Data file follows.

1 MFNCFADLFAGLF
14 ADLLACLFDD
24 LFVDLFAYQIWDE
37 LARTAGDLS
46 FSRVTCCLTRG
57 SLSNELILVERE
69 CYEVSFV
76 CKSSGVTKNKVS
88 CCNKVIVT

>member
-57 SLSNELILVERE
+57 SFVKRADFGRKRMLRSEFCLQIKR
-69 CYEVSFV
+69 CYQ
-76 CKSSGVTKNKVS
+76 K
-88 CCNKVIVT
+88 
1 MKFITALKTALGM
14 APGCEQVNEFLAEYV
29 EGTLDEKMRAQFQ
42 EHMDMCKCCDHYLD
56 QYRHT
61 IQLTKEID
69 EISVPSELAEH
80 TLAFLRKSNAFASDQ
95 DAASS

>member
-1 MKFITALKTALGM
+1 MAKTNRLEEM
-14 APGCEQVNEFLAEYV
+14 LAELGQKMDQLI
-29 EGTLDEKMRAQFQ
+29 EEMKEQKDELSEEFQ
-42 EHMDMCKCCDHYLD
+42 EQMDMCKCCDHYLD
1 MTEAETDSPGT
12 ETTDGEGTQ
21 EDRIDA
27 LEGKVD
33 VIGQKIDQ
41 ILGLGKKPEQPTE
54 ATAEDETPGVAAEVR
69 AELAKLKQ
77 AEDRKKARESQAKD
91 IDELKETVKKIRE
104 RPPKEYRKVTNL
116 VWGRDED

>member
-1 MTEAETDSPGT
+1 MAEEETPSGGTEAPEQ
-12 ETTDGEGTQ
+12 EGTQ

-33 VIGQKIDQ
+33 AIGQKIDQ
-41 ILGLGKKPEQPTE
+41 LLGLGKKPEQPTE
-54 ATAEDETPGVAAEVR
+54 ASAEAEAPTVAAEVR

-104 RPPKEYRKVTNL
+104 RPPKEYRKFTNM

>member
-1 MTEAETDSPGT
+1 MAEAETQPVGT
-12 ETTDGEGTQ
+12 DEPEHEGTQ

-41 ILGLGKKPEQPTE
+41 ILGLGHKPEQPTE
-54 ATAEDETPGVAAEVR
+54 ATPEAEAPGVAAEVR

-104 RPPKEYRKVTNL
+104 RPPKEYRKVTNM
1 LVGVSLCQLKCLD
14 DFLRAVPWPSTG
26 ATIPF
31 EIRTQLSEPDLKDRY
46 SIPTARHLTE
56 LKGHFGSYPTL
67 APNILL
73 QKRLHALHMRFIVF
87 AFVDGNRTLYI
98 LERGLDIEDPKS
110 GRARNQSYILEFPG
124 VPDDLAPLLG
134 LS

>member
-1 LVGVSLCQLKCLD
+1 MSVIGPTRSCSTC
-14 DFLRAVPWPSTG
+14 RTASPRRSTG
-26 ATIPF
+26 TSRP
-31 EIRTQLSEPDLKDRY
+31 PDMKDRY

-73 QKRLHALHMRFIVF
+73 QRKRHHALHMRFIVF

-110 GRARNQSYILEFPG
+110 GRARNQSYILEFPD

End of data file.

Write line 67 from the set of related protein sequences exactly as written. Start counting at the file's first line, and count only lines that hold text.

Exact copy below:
-41 ILGLGKKPEQPTE